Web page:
Blooming Cacti

Bring life to a barren, technological wasteland

Locking Down PHP

The most important sites that I need to migrate from Joyent to Linode are PHP sites, primarily my Wordpress multisite network. I’ve been dragging my feet on it though, because I want to be paranoid about security and I couldn’t figure out how to be properly paranoid with PHP.

After all, the web server needs to have read access to all of the files. The PHP interpreter needs to have read access to all of the files. And, for several sites, the PHP interpreter needs to have write access to both files and folders. But if the PHP interpreter has write access to the files then one poorly written script can give an attacker write access to those files as well. The last thing I want is for a bug in one PHP application to cause destruction across all of my PHP applications.

Today, I think I finally figured out how I want my PHP setup to work. I was searching the Linode forums for inspiration and I found this post from hybinet. Extrapolating from that post, there are several things that I want to do.

  1. Setup nginx to run under its own user account, as a member of a group that has read access (but not write access) to the entire web hierarchy.

  2. Create a separate user account for each PHP application. Make that application’s files readable and writeable by that user and readable by the nginx group.

  3. Setup a separate PHP instance for each application. Have PHP run as that user, with read and write access to that user’s files and that user’s files only.

  4. Use the open_basedir directive to lock PHP down to the specific application’s folder. Don’t let it exit that file hierachy for any reason.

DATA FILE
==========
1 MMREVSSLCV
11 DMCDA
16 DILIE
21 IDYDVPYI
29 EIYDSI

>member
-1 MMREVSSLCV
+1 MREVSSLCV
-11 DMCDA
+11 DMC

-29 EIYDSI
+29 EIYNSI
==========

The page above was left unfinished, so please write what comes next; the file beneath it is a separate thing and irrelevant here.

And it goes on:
With this setup, if an application gets hacked, the attacker will have access to one specific user account and one specific, limited, set of files. A successful attack against one application won’t automatically result in all applications being attacked.

The big question I had was how to manageably set up a separate PHP instance for each application and manageably limit PHP to a specific application root. That’s why I was ecstatic when I learned about PHP-FPM (FastCGI Process Manager). It’s a new (as of PHP 5.3.3 and PHP 5.4) FastCGI implementation. Among its features is the ability to start workers with different uid/gid/chroot/environments and the ability to start workers with different php.ini files.

I can easily configure the PHP-FPM configuration file with entries for each application, limiting the user account and application roots. Then I can configure nginx to direct PHP scripts for each application to that application’s specific pool of PHP-FPM workers. The result will be a centrally managed PHP setup that can have limited security for each application.

The theory sounds fantastic. Now I just have to work on actually setting it up for a test PHP application.